According to some of the interviews that I have listened to a creative person would also have to police their artwork, making sure that no one has taken it or it may be considered orphaned.” It is also said that you would have to reply to all inquiries on your artwork or it might be considered orphaned. All of this hardly leaves room for an artist to create.
OWOH states, “The new bills would severely “limit” financial penalties for infringing. Opponents charge this will encourage deliberate theft because statutory damages are the only tool the law gives copyright holders to prevent abuse– and they say it works. Penalties for infringement almost certainly deter rampant abuse by making it risky. But as medical illustrator Cynthia Turner notes ‘the new bills would protect infringers by denying artists damages, incurred court costs, attorneys’ fees and other expenses.'”
“Because these bills were planned behind closed doors, introduced with little warning and fast-tracked for imminent passage, a broad-based coalition of artists and trade associations say they have had little time to respond and generate public discussion. They say that a radical change in intellectual property law should not be rushed through Congress without public vetting. They are calling on Congress to slow down this legislation until it can be subjected to an open, informed and transparent public debate.”
Those in support of this bill are libraries and educators that claim that this bill is intended to give libraries and museums greater latitude to commercialize archived works. But, according to tp the OWOH, “critics charge the bills have been drafted so broadly they would permit any infringer to commercially exploit any copyrighted work, from professional art to family photos.” Those supporting the bill say that if artwork is worth something it should be registered. But if it is not worth something why would others want to take it?
Brad Holland of the Illustrators Partnership of America comments on the bill, ‘It is not what it appears to be, it is a Trojan horse… Under this orphan works legislation, nothing you do would be protected unless it is registered with these commercial registries… they are orphaning all unregistered work”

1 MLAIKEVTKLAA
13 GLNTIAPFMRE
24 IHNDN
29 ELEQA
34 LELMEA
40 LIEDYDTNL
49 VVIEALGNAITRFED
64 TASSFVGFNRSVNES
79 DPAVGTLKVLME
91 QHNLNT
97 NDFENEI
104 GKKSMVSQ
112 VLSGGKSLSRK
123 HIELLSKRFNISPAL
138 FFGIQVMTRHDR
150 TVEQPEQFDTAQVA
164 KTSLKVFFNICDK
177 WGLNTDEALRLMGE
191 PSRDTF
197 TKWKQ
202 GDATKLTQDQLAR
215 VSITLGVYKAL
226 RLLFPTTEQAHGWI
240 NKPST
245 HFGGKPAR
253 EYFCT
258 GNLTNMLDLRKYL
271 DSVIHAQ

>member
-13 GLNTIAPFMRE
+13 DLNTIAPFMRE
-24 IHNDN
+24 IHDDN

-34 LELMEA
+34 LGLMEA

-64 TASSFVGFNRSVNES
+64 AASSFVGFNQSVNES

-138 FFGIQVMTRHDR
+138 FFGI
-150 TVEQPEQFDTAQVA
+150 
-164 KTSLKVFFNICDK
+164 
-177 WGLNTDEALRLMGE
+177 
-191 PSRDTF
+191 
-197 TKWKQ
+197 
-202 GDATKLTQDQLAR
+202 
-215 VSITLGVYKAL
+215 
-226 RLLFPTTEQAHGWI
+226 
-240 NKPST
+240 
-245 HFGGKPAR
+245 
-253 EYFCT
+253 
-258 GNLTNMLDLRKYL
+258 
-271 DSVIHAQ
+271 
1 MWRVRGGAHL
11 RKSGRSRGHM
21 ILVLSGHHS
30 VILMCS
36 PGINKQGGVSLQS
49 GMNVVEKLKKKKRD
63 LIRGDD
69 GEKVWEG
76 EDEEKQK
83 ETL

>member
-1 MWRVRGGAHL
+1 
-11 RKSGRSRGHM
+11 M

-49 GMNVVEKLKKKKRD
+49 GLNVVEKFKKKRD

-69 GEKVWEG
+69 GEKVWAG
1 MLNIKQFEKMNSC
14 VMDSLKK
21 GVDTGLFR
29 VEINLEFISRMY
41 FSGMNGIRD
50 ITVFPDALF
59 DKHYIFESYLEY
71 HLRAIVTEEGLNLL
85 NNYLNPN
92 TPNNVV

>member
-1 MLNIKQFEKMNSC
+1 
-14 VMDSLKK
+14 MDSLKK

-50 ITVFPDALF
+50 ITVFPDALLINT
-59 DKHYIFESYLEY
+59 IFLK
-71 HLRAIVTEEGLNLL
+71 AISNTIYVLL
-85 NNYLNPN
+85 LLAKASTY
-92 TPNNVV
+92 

I encourage you to become familiar with the bill and take action accordingly. Your rights may be fading away without you even knowing it. If you would like to have your voice heard, The Illustrators Partnership of America has made it quite easy to take action. You can go to the web site and send an email, but faxes and letters are also encouraged. Please keep coming back for further information on this subject and send a link to this blog to other creative people that you know.
Don’t take my word for it. You must decide how important this is to you. Here are some places to start.
- A wonderful resource of articles about this bill put out by the Illustrators’ Partnership
For comprehensive bill descriptions that describe the impact on visual artists:
House Bill http://capwiz.com/illustratorspartnership/issues/bills/?billid=11320236
Senate Bill http://capwiz.com/illustratorspartnership/issues/bills/?billid=11322171
- Video interview with brad Holland of the Illustrator’s Partnership
- American for the Arts on the Orphan words Legislation
- American Society of Media Photographs Update on 2008 Orphan Works Legislation
- Lawrence Lessig’s Op-Ed piece, in today’s New York Times
- Art Calendar article on the Orphan Works Act that also talks about Microsoft’s and Googles involvement.
- Public Knowledge concerning the Orphans work act
- Orphan Works Opposition Headquarters
- Plagiarism Today has several articles about the subject
- Attorney Tammy L Browning- Smith discusses the orphans works and Washington DC in her online blog Arts and crafts law
- Photography Director Rob Hagart discusses H.R.5889 ORPHAN WORKS ACT OF 2008 (INTRODUCED IN HOUSE) on his online blog
- An article from The Artist Foundation about the Orphan works Act
- The American Society of Media photographers throws in the towel and gets behind the bill, Johnathan Bailey describes why in this article ASMP Supports Orphan Works Bill. This site also has a video
- Mind Your Business: Don’t Lose the Rights to Your Artistic Creations, Animation World Magazine’s Mark Simon reports on alarming new developments in his continuing campaign against the Orphan Works Act.
- Why the Orphan Works Act is Uncles Sam’s Thieves’ Charter written by the Editorial photographers United Kingdom and Ireland
- A podcast with Alex Saviuk cartoonist of the spider man comics